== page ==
If you didn’t notice it and inserted the catheter anyway, you might see a few wisps of blood in the tubing as you place it. More often than not, this is just run of the mill irritation of the mucosa by the catheter, but always keep the possibility of an injury in mind.

Tomorrow, I’ll discuss the remaining three sources, and what to do about them.

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Video: The Most Educational Trauma Surgeon In The World

Several readers asked me to dust off this video yet again. Enjoy this parody of the Dos Equis “Most Important Man In The World” commercials. I love poking fun at myself, and the slow motion shot on the helipad is hysterical.

This video was part of the Trauma Education: The Next Generation conference produced several years ago. Enjoy, and please comment or give it a thumbs up on YouTube!

Michael

How To: Needle Decompression Of The Chest

Here’s a quick, 3 ½ minute video for physicians and paramedics on how to decompress the chest when you suspect a tension pneumothorax.

The ATLS course now adds a consideration to use an alternative site. That location is the 5th intercostal space around the mid-axillary line. This has come about because shorter needles may not reach the pleural space when inserted under the clavicle in larger patients. The new spot is the typical location for placement of the inevitable chest tube that has to be inserted after needle decompression.

If you’ve got a few tips or tricks that you’d like to share on this procedure, please comment on the YouTube video.

Can Prehospital Providers Accurately Estimate Blood Loss? Part 2

I’ve previously written about the difficulties estimating how much blood is on the ground at the trauma scene. In general, EMS providers underestimated blood loss 87% of the time. The experience level of the medic was of no help, and the accuracy actually got worse with larger amounts of blood lost!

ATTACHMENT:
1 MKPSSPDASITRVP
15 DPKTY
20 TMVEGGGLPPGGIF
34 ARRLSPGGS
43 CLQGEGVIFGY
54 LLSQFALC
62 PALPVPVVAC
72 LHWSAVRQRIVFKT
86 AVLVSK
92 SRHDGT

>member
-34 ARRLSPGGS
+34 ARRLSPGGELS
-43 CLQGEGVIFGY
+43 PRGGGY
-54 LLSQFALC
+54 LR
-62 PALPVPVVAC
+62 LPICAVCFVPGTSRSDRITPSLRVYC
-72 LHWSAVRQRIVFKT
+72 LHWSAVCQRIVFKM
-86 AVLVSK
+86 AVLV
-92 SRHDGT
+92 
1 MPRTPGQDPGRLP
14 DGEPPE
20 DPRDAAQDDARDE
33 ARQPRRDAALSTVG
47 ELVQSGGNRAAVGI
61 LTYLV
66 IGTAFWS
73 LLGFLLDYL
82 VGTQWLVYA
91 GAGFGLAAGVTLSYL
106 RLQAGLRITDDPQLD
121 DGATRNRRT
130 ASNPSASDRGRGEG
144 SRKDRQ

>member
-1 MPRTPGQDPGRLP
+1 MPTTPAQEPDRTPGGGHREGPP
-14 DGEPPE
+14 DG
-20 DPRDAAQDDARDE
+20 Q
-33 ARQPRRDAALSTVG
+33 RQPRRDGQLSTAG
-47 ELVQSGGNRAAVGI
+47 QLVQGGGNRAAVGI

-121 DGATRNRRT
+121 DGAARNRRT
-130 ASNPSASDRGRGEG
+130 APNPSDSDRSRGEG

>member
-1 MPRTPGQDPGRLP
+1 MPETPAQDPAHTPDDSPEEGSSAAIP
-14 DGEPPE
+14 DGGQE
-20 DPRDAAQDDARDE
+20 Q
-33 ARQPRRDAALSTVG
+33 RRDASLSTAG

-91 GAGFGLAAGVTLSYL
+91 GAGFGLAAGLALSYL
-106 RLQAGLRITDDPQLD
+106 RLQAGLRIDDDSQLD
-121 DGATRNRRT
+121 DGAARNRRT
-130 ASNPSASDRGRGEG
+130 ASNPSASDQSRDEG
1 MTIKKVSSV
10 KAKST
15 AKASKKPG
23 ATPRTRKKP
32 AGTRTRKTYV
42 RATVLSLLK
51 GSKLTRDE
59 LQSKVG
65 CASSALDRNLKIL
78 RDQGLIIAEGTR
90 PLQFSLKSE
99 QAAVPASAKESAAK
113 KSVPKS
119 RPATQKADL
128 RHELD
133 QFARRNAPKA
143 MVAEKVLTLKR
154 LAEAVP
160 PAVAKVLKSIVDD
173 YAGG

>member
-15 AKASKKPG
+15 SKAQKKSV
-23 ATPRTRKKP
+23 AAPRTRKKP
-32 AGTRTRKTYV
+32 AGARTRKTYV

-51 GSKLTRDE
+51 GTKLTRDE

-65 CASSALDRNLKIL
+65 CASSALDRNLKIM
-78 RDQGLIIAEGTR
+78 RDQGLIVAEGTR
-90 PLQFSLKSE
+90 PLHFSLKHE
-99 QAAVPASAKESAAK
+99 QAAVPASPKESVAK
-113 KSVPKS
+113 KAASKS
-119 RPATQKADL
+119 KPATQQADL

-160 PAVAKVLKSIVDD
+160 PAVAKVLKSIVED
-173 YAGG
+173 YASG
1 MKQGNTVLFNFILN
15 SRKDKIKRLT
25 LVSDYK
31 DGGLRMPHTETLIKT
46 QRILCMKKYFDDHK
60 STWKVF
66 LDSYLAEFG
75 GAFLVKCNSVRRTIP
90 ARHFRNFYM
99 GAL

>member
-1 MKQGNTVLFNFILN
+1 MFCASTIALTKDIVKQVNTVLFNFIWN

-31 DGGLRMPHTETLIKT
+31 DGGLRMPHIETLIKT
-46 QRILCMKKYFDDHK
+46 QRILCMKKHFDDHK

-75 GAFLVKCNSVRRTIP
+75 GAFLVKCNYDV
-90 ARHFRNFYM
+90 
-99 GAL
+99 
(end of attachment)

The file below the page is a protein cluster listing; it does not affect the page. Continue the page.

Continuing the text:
A group in Hong Kong developed a color coded chart (nomogram) to assist with estimation of blood loss at the scene. It translated the area of blood on a non-absorbent surface to the volume lost. A convenience study was designed to judge the accuracy that  could be achieved using the nomogram. Sixty one providers were selected, and estimated the size of four pools of blood, both before and after a 2 minute training session on the nomogram.

Here’s what it looks like:

Note the areas across the bottom. In addition to colored square areas, the orange block is a quick estimate of the size of a piece of paper (A4 size since they’re in Hong Kong!)

Here are the factoids:

  • The 61 subjects had an average of 3 years of experience
  • Four scenarios were presented to each: 180ml, 470ml, 940ml, and 1550ml. These did not correspond exactly to any of the color blocks.
  • Before nomogram use, underestimation of blood loss increased as the pool of blood was larger, similar to the previous study
  • There was a significant increase in accuracy for all 4 scenarios using the nomogram, and underestimation was significantly better for all but the 940ml group
  • Median percentage of error was 43% before nomogram training, vs only 23% after. This was highly significant.

Bottom line: This is a really cool idea, and can make estimation of field blood loss more accurate. All the medic needs to do is know the length of their shoe and the width of their hand in cm. They can then estimate the length and width of the pool of blood and refer to the chart . Extrapolation between colors is very simple, just look at the line. The only drawback I can see occurs when the blood is on an irregular or more absorbent surface (grass, inside of a car). 

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Reference:  Improvement of blood loss volume estimation by paramedics using a pictorial nomogram: a developmental study. Injury article in press Oct 2017.